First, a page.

Breast cancer disproportionately impacting US soldiers

By STARS AND STRIPES Published: October 2, 2012

Women in the military are 20 to 40 percent more likely to get breast cancer than other women in the same age group. Despite this data from a 2009 report, very little of the $2 billion in funds from Congress for cancer research has been used to investigate this specific demographic hike, according to a story in Army Times.

The story talks to a researcher with the Center for Disease Control and Prevention who states that multiple factors could explain the higher rates for women in the military: higher use of oral contraception; industrial jobs; and of course, higher potential rates of chemical exposure.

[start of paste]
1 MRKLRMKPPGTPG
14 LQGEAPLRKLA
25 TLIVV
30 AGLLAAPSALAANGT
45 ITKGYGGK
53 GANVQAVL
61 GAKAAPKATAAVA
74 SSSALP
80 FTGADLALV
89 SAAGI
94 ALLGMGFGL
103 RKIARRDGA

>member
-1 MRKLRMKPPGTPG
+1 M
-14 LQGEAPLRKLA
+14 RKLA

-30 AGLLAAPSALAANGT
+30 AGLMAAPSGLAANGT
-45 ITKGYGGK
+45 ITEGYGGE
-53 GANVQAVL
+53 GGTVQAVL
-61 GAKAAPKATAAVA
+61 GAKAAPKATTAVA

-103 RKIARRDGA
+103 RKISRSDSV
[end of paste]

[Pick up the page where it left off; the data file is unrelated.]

About 800 women were wounded in Iraq and Afghanistan during combat, and during that period 874 military women were diagnosed with breast cancer, according to the story, which cites the Armed Forces Health Surveillance Center.

Also mentioned in the story is the lesser known impact of breast cancer on male soldiers. One soldier who grew up on Camp Lejeune said he is among the 80 military men who have a breast cancer connection to the Marine base well known now for its contaminated water history.

Source: Army Times

Cancer patients and oncology staffers participate in an artistic therapy program at Tripler Army Medical Center on Oct. 14, 2009.


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